One wouldn’t think there would be interesting canoeing in this area, but a glance at the river maps shows a whole series of lagoons downstream from Lock 1 at Blanchetown. A beaut beach at the Riverside caravan park was a good launching point for Trev Moyle and myself. It was late June, cool but fine as we set off downstream past spectacular cliffs (that are a feature of this section of the River Murray).
The days were short and we were happy to pull into Moorundie Creek for a nice sandy beach and good campsite. We had hoped to get through to Portee Lagoon, but the creek was blocked by snags so it was back on to the main river, bypassing another access point that was closed with narrow gates. We camped high on the bank with a commanding view of the river and sunrise.
Then we were able to pick up a minor creek system (260km from the river mouth). Shortly though this seemed blocked by a fallen tree but Trev was undeterred and balanced out across the log, maneuvering the boats through a gap. The creek continued, barely a blade deep at times and widening out into lagoons. Carp abounded in the shallow waters, leading to a startling experience by exploding in the water when contacted by the canoe.
The creek joined the main river just above Swan Reach and we paddled upstream for a kilometer or so till another minor creek was entered. There was good camping along this creek – except it was corella heavan but they did quieten down at night, and somewhat scared off by Trev’s powerful head torch.
The creek was blocked by a pipe, but Trev was able to float the boats through, then tow mine to shore. Where the top end of this creek joined up there was an old barge, reminiscent of times past. We completed a circuit back onto the main river, exploring access to Portee Creek downstream, but it was all closed off and “Trespassers Prohibited”, so we sought a different riverbank (and view) to camp early. It was cold, so we cranked up the fire. We were sharing evening meals and Trev came out with some “Rogan Josh” on one occasion. This was pretty hot and had a corresponding laxative effect – or was that the “mexican curry”!! My meals were bland in comparison.
We were able to get access to Portee Creek via a cut channel (not marked on the map) at 267 k from the rivermouth (these markers are rather intermittent, and not entirely accurate – or the map is inaccurate). We had previously gone down Portee creek, negotiating a number of barriers until it was blocked off. Now we went up the creek – again encountering barriers and roads, but able to sidle underneath them till we reached a large shallow lagoon . We did not run out of water, but as waterbirds were standing in the lagoon it indicated how shallow it was and after 4 kms or so of paddling we turned around.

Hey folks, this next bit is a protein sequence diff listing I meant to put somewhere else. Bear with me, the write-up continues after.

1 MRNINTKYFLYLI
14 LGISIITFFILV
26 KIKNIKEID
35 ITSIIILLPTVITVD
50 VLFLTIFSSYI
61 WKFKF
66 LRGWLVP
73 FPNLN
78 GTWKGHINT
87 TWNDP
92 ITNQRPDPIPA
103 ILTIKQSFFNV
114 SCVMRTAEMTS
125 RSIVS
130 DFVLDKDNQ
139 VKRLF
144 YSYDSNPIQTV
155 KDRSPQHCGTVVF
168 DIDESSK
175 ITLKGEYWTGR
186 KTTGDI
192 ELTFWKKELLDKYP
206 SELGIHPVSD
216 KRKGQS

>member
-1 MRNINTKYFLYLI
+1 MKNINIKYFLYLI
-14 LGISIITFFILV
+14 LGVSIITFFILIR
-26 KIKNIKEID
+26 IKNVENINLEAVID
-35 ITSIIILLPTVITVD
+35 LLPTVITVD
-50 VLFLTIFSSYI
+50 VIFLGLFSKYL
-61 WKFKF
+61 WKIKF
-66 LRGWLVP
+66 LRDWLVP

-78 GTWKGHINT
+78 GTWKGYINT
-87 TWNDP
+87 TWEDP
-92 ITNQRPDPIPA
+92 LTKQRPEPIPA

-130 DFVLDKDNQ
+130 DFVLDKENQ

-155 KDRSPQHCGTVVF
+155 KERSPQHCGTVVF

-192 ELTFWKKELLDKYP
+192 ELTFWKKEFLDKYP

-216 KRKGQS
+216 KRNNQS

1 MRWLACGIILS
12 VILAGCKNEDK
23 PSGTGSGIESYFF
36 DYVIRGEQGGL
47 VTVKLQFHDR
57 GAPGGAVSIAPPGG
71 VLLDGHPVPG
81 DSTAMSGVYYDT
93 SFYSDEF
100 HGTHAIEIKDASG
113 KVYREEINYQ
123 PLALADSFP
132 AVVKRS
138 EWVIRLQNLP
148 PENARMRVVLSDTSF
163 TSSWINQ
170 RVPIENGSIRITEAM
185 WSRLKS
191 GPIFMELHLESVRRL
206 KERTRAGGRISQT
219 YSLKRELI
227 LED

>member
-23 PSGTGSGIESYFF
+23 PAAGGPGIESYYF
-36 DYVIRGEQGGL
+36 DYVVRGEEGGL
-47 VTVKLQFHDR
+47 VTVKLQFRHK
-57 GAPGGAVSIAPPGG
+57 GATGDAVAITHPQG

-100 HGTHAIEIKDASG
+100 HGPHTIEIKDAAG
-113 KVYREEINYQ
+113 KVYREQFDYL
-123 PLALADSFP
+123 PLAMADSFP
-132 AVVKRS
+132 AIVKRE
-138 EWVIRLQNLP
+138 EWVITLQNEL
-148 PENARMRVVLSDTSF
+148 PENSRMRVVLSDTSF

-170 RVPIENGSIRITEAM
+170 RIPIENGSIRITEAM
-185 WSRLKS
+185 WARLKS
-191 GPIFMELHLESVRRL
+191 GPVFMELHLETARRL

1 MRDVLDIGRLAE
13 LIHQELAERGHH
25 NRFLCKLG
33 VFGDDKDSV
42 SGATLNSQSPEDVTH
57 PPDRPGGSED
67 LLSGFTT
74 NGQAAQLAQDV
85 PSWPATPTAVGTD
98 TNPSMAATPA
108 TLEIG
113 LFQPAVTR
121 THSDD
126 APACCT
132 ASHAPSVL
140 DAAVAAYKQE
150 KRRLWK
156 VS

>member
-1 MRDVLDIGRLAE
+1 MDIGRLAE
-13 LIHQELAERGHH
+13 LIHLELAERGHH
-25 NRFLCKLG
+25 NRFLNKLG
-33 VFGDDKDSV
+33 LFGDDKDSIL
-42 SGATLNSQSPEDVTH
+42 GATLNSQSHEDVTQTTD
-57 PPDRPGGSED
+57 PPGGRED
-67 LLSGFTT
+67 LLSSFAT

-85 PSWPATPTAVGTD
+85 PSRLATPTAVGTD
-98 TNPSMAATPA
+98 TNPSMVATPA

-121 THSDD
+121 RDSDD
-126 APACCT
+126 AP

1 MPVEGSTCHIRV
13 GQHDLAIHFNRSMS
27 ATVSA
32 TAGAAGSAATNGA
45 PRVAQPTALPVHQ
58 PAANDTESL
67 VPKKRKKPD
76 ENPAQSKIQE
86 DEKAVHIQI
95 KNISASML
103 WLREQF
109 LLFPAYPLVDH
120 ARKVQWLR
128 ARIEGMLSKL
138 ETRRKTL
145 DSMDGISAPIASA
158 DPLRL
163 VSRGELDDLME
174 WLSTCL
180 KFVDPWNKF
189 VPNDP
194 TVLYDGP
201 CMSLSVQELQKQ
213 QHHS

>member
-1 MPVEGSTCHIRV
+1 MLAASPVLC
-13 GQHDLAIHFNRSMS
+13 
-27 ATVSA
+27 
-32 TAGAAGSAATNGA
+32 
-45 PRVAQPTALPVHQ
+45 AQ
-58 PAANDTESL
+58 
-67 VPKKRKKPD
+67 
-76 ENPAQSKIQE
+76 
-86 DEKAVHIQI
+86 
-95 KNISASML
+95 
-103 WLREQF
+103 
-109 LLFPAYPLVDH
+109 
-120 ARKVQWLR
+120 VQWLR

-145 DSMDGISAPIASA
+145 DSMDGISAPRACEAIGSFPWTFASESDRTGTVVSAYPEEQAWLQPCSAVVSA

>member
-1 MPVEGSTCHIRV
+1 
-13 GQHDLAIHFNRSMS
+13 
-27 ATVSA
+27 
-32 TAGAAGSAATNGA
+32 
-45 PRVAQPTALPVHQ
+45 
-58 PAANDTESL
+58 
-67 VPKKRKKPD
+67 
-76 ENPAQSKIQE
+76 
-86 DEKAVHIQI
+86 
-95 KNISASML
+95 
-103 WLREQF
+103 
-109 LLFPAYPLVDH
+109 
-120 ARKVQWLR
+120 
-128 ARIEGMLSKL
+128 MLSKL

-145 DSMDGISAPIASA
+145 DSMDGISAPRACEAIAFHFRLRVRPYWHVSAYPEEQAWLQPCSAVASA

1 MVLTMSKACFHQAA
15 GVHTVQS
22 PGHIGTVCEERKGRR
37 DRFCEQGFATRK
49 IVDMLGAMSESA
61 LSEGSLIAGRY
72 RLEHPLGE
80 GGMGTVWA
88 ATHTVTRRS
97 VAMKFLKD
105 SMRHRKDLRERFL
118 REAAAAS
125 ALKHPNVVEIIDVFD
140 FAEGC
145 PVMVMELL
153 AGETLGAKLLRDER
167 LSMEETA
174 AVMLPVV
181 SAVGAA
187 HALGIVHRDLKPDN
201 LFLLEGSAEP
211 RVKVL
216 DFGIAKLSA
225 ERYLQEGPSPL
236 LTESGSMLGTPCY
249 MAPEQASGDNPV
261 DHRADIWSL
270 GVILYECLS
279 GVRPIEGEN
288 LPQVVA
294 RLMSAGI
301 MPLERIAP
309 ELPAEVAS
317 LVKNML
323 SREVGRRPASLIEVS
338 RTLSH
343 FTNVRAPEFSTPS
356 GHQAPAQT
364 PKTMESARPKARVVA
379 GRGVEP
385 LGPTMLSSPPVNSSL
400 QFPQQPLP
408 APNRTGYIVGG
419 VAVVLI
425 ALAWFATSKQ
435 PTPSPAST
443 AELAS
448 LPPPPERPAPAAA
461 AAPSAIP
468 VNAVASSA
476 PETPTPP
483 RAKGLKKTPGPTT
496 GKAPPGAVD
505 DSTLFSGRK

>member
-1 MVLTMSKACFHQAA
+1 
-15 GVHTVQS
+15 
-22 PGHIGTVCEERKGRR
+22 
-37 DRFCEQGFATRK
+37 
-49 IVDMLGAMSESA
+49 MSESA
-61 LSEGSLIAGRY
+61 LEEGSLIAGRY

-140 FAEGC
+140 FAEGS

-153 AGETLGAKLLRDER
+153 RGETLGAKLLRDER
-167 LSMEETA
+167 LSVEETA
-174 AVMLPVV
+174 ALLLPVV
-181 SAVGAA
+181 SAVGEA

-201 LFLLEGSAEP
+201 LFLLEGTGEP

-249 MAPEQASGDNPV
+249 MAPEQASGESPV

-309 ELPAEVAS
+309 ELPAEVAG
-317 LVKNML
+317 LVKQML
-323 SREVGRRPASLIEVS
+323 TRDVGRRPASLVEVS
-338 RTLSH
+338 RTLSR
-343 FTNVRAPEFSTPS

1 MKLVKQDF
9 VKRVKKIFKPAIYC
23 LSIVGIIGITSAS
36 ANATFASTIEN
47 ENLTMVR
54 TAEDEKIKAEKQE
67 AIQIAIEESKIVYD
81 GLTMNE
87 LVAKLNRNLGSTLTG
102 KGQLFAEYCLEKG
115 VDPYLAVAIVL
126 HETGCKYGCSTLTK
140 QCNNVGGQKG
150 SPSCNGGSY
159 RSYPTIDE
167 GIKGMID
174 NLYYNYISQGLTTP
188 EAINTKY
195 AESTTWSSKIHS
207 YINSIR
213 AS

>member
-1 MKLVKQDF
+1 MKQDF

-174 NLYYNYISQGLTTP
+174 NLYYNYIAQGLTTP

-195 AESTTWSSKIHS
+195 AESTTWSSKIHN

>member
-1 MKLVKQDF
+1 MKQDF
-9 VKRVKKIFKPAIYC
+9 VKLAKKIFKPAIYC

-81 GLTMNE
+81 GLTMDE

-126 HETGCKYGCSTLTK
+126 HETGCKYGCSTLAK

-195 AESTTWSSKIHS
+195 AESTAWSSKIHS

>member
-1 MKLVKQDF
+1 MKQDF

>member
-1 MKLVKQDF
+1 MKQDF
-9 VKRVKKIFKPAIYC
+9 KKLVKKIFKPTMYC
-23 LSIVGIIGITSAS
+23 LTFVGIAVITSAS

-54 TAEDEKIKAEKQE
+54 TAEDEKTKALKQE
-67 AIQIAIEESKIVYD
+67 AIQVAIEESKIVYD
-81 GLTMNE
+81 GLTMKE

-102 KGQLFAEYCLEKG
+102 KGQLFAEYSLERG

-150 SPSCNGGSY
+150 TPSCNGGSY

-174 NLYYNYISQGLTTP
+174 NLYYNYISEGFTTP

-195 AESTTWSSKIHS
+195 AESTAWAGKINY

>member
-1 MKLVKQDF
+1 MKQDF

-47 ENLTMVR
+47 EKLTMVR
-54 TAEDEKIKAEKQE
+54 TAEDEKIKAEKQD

We rejoined the main river and seemed to make slow progress. I blame the current, which was appreciably flowing , along with a slight headwind. We looked at various camps, but eventually settled on a high riverbank with tussocky grass. This proved ultimately beneficial as shortly after main course the heavens opened up, and dinner was terminated and we retreated to the tents.
It rained all night, and there was nothing to do but snuggle down into one’s sleeping bag and listen to the rain pattering on the tent fabric.
Fortunately it cleared by the morning, and determinedly I got a fire going. It was rather feeble though – but enough for the all important toast!! We now had a tail breeze back to Blanchetown, stopping off at a large sand bar we had seen on the way down.
A curious egret hopped onto the coaming of my kayak as we were packing up. Thus completed an interesting exploration of infrequently travelled waterways south of Blanchetown. A combination of fine days and early camps (short days) made for a memorable trip.